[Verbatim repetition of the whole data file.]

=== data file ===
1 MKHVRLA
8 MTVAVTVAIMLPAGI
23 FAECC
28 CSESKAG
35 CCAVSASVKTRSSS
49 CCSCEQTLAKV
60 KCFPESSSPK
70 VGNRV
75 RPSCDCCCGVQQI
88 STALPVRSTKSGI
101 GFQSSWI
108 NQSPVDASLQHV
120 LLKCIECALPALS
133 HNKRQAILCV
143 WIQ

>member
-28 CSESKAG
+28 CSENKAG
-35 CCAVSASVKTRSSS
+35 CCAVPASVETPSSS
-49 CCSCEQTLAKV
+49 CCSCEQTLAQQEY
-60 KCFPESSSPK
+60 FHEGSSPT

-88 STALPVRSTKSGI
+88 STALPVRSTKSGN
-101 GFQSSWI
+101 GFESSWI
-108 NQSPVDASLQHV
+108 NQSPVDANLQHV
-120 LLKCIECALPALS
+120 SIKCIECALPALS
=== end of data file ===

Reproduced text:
1 MKHVRLA
8 MTVAVTVAIMLPAGI
23 FAECC
28 CSESKAG
35 CCAVSASVKTRSSS
49 CCSCEQTLAKV
60 KCFPESSSPK
70 VGNRV
75 RPSCDCCCGVQQI
88 STALPVRSTKSGI
101 GFQSSWI
108 NQSPVDASLQHV
120 LLKCIECALPALS
133 HNKRQAILCV
143 WIQ

>member
-28 CSESKAG
+28 CSENKAG
-35 CCAVSASVKTRSSS
+35 CCAVPASVETPSSS
-49 CCSCEQTLAKV
+49 CCSCEQTLAQQEY
-60 KCFPESSSPK
+60 FHEGSSPT

-88 STALPVRSTKSGI
+88 STALPVRSTKSGN
-101 GFQSSWI
+101 GFESSWI
-108 NQSPVDASLQHV
+108 NQSPVDANLQHV
-120 LLKCIECALPALS
+120 SIKCIECALPALS